From Latin educatus, past participle of educare (“to "bring up or rise up or train or mould or nourish" (a child, physically or mentally), rear, educate, train (a person in learning or art), nourish, support, or produce (plants or animals)”), frequentative of educere, past participle eductus (“to "bring out or lead out or draw out or rear" (a child, usually with reference to bodily nurture or support, while educare refers more frequently to the mind)”), from e (“out”) + ducere (“to lead, draw”).
- (General American) IPA(key): /ˈɛdʒəkeɪt/
- (Received Pronunciation) IPA(key): /ˈɛdjʊkeɪt/, /ˈɛdʒʊkeɪt/
- (General New Zealand) IPA(key): /ˈedʒɘkæet/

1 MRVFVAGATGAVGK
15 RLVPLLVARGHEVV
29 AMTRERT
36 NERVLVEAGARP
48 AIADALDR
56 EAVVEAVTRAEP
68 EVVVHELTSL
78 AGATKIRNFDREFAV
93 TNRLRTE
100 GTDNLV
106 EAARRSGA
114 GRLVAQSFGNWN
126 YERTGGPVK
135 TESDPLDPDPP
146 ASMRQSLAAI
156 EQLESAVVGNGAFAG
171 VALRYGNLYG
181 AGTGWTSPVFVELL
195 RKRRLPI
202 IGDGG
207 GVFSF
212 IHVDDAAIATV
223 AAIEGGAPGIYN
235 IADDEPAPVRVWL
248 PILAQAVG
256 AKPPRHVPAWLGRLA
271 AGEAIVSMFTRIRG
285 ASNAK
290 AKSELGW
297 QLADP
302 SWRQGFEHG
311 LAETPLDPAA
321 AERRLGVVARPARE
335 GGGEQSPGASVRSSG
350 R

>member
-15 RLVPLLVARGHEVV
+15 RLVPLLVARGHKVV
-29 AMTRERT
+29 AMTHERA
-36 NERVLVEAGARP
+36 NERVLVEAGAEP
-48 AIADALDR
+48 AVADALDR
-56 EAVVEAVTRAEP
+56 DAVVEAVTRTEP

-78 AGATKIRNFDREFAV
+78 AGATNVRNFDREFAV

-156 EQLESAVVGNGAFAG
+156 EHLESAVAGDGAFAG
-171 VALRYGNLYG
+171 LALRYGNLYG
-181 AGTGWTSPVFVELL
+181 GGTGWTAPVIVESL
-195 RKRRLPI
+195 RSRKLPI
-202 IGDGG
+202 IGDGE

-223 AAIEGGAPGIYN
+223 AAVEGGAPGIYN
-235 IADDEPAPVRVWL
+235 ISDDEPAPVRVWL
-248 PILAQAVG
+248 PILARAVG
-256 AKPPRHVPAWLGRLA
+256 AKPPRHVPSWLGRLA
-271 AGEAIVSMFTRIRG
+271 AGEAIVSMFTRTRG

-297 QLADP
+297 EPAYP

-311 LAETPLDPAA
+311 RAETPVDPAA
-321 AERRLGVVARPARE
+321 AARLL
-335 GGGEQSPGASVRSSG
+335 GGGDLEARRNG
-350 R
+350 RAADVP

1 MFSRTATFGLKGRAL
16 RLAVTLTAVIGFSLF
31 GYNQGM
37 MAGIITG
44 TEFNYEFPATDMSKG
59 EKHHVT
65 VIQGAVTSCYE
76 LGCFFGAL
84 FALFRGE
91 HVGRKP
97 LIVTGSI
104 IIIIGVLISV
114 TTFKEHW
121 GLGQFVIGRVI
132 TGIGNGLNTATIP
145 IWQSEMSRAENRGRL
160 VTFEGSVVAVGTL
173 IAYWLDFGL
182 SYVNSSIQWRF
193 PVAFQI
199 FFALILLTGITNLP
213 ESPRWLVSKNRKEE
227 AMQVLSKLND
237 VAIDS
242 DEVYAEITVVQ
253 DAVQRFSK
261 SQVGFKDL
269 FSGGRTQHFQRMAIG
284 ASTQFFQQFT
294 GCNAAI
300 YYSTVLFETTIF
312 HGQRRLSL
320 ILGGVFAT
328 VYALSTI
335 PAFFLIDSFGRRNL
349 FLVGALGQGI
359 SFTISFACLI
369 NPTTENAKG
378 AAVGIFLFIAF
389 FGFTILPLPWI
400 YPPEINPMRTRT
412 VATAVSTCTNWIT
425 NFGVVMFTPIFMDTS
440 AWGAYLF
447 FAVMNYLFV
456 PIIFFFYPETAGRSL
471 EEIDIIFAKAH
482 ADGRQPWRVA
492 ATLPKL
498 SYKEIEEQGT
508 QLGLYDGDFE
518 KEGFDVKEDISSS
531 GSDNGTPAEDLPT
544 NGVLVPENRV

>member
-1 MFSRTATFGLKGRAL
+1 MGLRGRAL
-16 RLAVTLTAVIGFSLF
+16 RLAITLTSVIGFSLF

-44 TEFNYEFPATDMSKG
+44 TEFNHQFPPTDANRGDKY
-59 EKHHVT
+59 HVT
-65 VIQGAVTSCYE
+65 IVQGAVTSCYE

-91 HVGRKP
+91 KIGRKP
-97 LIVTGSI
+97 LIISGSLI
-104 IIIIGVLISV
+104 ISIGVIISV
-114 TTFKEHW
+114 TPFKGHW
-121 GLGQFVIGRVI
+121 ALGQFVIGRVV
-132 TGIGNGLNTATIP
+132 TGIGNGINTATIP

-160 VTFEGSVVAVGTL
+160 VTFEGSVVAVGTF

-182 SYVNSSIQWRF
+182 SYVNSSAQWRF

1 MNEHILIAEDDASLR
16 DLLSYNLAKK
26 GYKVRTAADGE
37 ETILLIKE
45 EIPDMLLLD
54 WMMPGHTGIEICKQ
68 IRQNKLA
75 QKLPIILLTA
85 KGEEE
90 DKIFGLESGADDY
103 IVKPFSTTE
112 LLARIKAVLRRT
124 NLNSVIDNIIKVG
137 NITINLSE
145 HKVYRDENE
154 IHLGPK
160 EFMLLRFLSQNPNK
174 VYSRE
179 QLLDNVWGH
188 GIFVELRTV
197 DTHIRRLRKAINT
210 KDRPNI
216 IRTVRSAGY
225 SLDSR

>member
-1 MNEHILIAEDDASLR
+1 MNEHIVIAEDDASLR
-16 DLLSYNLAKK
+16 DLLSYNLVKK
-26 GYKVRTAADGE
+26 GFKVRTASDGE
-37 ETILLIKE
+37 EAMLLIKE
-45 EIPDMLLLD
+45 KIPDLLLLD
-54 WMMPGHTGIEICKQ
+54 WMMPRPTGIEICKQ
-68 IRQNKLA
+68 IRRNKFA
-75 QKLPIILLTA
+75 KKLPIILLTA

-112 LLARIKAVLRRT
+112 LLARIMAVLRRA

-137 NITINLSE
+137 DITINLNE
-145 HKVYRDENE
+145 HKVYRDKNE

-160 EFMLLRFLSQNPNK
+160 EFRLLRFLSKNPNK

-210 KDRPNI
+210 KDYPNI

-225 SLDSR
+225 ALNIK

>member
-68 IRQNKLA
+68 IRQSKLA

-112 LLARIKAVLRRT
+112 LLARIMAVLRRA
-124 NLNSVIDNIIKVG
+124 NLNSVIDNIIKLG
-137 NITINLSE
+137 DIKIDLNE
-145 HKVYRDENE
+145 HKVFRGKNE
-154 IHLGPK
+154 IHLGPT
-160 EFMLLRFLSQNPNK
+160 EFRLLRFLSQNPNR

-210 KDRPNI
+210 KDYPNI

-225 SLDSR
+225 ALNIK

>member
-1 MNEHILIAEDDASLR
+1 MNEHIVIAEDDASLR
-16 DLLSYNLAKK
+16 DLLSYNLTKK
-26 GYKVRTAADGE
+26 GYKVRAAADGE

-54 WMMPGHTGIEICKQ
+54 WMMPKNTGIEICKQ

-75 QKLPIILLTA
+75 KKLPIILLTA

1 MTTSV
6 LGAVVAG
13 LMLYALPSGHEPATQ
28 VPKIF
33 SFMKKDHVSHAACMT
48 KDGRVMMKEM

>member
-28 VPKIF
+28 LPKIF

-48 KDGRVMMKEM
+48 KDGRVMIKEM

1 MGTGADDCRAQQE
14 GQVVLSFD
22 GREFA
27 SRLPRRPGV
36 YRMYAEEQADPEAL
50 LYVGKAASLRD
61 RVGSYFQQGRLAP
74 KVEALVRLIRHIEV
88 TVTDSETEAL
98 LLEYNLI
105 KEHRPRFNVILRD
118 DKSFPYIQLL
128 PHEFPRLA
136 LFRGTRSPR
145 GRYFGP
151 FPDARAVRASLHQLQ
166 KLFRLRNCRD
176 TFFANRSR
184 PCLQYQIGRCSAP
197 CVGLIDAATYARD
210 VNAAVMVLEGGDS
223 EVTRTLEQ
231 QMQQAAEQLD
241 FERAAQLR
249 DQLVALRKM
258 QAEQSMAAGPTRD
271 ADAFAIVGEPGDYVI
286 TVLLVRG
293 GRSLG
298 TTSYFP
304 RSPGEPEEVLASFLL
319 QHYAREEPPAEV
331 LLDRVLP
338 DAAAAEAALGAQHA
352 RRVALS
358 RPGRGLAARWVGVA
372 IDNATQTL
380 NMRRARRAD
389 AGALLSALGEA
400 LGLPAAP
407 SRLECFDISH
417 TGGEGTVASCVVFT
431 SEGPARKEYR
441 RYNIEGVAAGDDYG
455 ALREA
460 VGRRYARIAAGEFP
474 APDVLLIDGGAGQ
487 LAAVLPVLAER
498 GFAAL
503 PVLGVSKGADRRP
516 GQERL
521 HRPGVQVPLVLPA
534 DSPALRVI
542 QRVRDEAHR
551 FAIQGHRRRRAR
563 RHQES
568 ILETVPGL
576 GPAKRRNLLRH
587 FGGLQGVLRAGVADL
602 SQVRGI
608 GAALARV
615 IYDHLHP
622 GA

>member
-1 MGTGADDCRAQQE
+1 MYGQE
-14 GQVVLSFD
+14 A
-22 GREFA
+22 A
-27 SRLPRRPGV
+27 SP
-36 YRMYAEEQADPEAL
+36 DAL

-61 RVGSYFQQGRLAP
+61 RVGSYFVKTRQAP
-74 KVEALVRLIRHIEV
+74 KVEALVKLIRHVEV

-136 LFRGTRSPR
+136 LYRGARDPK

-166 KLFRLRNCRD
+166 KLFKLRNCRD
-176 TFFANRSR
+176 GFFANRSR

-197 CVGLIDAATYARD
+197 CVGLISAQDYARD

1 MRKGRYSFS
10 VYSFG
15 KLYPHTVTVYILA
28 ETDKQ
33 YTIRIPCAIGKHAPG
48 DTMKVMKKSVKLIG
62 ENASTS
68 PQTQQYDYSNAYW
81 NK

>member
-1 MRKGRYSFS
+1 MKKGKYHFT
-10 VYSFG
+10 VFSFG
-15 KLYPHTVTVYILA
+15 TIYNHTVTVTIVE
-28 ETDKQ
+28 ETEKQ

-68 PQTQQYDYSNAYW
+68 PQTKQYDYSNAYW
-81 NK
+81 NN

Audio (US) (file) Audio (UK) (file)
- Hyphenation: ed‧u‧cate
- to instruct or train
- Wang said such changes to the Baishui glacier provide the chance to educate visitors about global warming.
- educate in Webster’s Revised Unabridged Dictionary, G. & C. Merriam, 1913.
- educate in The Century Dictionary, New York, N.Y.: The Century Co., 1911.
educate f pl
- second-person plural indicative present of educare
- second-person plural subjunctive present of educare
- second-person plural imperative of educare
- feminine plural past participle of educare